Thursday 31st May 2018 is World No Tobacco Day, raising awareness of the health problems smoking can cause and the benefits of giving up.
You're probably aware that smoking can increase your risk of developing lung cancer, heart disease and other serious diseases, but you might not know just how much it can affect your oral health too.
As well as the noticeable effects like bad breath and staining your teeth, tobacco use is a risk factor for a number of dental diseases. It can also affect your recovery and healing times following a dental procedure. 
Why does smoking affect your oral health?
The mouth is the first part of the body that's exposed to smoke and tobacco during smoking, so naturally that’s where you might first notice smoking leaving its mark. Tobacco can stain teeth, causing them to turn yellow over time, while smoke breathed into the lungs can scent your breath for up to several hours afterwards. As smoking can also diminish the sense of smell, many smokers don't realise how their breath smells.
More seriously, frequent smoking can also damage the hard and soft tissues in your mouth over time, such as the gums and ligaments that support your teeth. This can cause the teeth to loosen and make it easier for plaque to spread, increasing your risk of conditions such tooth decay and gum disease. Smoking is also the leading risk factor for oral cancer, which can develop in and around the mouth.
What oral health problems can affect smokers?
Smoking can increase your risk of some dental diseases, even if you only smoke a few cigarettes a day. For heavy smokers, the risk can be considerably higher. These diseases include:
Plaque that reaches the gum line of your teeth can cause gingivitis (commonly known as gum disease) ,an irritation of the gums that can cause them to appear red or swollen. Irritated gums may also bleed when brushed, though this is less likely in smokers, as smoking restricts the blood supply to the gums.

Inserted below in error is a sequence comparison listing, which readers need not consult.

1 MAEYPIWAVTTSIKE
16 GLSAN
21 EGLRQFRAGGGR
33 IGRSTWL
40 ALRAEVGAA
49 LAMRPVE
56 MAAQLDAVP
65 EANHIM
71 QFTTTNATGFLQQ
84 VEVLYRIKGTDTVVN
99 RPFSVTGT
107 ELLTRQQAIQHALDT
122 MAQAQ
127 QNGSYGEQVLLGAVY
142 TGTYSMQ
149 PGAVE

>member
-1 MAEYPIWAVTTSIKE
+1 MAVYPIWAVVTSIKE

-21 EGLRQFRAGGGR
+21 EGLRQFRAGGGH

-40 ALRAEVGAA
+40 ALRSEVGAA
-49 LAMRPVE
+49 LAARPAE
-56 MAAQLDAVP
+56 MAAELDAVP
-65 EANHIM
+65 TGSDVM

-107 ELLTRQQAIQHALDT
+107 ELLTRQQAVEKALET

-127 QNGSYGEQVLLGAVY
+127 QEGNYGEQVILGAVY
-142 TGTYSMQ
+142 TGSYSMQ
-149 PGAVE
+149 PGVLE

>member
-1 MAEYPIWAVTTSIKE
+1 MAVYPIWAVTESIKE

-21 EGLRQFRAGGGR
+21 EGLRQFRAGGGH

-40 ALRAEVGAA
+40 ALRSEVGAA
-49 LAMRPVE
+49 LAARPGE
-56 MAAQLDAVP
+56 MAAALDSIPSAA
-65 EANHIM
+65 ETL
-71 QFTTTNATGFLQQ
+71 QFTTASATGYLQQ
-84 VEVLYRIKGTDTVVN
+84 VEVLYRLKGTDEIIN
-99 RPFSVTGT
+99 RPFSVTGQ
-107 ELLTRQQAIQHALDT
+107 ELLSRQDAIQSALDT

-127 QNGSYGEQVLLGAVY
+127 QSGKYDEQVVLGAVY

Smoking can interfere with gum disease treatment and accelerate its progress into periodontitis, which can lead to tooth loss. Smoking is believed to be the primary cause of around one third of moderate-to-severe periodontitis in Australia. 
Oral cancer can develop in many parts of the mouth, including the cheeks, lips, palate and tongue. Early diagnosis greatly improves the chances of successful treatment, which is why you should get an oral cancer screening at your dentist if you haven’t been checked for this recently.
Smoking is the number one risk factor for oral cancer, with around 75 percent of people who develop mouth cancers being smokers. Smoking 40 cigarettes a day makes you 35 times more likely to develop the disease compared to a non-smoker. If you quit smoking, your risk returns to that of a non-smoker within 10 years. 
If plaque is allowed to build up on your teeth, this can erode their hard enamel surface over time. This can lead to cavities and toothache, as well as infection if bacteria reaches the soft interior. Smokers are more likely to have tooth decay than non-smokers, which can lead to gum disease if plaque reaches the gum line.